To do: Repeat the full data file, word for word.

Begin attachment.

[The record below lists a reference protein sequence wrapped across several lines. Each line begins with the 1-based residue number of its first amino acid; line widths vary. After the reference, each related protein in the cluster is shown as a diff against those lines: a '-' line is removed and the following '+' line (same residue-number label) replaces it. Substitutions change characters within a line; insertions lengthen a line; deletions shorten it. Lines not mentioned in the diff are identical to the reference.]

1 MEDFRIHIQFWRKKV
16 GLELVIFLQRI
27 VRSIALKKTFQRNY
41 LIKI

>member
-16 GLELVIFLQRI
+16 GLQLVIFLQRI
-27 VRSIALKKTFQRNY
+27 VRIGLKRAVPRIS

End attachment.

[The record below lists a reference protein sequence wrapped across several lines. Each line begins with the 1-based residue number of its first amino acid; line widths vary. After the reference, each related protein in the cluster is shown as a diff against those lines: a '-' line is removed and the following '+' line (same residue-number label) replaces it. Substitutions change characters within a line; insertions lengthen a line; deletions shorten it. Lines not mentioned in the diff are identical to the reference.]

1 MEDFRIHIQFWRKKV
16 GLELVIFLQRI
27 VRSIALKKTFQRNY
41 LIKI

>member
-16 GLELVIFLQRI
+16 GLQLVIFLQRI
-27 VRSIALKKTFQRNY
+27 VRIGLKRAVPRIS